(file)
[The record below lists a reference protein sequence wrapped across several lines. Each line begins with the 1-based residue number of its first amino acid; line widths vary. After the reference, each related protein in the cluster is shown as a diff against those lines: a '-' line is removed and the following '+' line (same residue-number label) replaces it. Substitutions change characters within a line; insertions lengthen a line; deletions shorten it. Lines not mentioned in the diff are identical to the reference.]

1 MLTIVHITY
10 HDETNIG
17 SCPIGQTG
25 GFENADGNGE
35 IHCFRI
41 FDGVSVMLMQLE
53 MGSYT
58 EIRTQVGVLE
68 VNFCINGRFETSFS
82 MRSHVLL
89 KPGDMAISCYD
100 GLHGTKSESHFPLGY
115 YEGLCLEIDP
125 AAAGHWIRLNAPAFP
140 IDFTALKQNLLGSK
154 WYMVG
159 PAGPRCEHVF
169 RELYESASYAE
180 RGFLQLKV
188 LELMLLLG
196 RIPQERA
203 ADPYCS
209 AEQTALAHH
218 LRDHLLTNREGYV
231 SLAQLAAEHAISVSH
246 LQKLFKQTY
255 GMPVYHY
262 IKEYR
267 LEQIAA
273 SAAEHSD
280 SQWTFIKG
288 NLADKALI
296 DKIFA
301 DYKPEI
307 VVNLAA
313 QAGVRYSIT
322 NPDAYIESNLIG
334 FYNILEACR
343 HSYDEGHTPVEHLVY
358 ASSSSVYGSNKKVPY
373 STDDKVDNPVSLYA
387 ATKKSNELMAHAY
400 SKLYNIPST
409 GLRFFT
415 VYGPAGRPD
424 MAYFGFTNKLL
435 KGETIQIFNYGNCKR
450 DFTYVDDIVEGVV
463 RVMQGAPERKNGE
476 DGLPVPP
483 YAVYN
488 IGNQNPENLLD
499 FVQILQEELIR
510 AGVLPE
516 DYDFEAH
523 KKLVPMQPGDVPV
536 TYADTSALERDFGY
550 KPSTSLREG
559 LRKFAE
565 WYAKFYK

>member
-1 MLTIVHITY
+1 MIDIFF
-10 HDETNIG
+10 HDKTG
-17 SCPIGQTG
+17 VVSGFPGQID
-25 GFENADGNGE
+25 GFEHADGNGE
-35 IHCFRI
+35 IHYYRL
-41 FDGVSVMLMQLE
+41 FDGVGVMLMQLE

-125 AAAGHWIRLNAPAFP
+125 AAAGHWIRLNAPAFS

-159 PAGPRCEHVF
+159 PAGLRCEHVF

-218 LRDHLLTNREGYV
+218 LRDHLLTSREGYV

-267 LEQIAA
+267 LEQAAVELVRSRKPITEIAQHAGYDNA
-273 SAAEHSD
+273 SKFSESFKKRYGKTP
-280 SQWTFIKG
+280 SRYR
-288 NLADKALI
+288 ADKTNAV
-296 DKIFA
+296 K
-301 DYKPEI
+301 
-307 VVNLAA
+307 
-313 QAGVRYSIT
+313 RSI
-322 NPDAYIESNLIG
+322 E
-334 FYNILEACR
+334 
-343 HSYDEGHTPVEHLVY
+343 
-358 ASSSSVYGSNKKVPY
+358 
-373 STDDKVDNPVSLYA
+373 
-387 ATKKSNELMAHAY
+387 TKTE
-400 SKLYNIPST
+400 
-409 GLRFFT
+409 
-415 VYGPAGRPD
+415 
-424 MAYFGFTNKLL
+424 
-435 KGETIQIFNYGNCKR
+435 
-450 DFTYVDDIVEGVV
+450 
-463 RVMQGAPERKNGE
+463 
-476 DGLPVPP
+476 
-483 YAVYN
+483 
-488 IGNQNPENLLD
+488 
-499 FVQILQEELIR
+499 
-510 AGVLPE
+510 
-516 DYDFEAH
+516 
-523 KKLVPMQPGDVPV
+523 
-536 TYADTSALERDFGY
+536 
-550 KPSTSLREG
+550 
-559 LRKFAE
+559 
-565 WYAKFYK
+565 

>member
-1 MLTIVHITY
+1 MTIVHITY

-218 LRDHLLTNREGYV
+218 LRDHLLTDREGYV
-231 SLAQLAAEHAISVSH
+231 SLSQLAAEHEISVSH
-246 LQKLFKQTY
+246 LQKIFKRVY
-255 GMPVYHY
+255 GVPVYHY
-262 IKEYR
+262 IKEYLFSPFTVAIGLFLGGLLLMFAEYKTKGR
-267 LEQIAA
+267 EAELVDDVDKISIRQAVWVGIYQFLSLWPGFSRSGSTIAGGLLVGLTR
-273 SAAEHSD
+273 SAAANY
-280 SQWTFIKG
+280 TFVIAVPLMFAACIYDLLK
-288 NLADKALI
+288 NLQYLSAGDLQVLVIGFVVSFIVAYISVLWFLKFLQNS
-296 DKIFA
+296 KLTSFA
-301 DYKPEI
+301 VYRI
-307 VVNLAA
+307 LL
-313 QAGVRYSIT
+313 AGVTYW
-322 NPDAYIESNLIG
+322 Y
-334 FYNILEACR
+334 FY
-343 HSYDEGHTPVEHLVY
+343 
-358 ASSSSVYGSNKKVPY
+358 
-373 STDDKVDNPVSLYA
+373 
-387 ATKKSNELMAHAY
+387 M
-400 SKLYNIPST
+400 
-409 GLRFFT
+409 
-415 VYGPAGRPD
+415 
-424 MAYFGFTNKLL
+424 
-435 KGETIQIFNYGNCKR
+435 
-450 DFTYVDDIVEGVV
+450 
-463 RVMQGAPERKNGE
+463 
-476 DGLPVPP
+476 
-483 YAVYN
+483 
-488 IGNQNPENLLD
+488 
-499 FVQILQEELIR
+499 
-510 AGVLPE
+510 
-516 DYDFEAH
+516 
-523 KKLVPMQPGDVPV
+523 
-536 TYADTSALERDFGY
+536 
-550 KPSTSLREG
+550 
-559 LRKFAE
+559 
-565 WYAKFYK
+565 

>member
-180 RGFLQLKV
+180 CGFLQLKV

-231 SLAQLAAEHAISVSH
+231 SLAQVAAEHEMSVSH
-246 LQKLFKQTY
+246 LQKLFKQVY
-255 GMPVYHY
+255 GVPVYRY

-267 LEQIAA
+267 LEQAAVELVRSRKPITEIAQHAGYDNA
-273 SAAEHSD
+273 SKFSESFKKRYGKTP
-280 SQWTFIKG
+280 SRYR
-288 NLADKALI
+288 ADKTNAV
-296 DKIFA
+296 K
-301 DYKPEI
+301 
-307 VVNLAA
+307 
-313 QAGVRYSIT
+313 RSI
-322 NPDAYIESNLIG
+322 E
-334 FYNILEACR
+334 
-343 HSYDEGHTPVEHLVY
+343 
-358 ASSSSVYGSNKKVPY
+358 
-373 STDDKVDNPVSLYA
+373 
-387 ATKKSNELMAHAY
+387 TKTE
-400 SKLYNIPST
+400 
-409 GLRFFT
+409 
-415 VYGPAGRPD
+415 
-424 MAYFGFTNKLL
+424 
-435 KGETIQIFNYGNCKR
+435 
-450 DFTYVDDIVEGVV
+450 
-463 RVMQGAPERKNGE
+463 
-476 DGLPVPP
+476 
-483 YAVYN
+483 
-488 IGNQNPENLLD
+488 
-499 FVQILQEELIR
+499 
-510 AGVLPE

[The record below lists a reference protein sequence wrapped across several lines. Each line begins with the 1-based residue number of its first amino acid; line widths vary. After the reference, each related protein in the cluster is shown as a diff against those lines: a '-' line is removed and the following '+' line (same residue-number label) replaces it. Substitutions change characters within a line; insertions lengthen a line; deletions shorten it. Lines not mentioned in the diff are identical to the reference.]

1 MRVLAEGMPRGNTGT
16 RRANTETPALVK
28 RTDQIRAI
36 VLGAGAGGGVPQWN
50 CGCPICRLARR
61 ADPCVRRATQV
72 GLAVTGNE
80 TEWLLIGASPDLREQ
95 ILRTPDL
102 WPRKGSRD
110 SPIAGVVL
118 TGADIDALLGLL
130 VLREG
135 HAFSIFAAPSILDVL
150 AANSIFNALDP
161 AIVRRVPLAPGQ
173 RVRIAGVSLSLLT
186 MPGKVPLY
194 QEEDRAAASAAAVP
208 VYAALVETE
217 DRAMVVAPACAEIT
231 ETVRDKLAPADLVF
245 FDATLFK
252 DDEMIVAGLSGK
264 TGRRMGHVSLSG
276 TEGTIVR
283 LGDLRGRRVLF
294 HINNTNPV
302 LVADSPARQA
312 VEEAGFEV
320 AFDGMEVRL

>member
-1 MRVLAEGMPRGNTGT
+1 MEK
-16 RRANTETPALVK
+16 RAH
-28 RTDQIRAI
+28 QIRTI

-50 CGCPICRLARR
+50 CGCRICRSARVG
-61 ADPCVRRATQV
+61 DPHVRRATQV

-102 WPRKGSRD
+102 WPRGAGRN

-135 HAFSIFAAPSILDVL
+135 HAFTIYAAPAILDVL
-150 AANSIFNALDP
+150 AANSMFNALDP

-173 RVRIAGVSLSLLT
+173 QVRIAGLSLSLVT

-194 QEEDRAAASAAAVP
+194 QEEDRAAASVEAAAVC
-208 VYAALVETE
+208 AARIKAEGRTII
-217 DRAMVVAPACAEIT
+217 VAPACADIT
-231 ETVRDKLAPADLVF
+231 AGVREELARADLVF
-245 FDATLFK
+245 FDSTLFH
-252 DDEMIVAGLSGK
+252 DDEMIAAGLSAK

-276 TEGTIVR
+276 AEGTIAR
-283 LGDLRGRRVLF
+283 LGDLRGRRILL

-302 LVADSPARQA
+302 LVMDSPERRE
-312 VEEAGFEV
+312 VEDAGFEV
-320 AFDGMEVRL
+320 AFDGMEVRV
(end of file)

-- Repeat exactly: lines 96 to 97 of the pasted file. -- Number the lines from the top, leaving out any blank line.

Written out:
+313 RSI
-322 NPDAYIESNLIG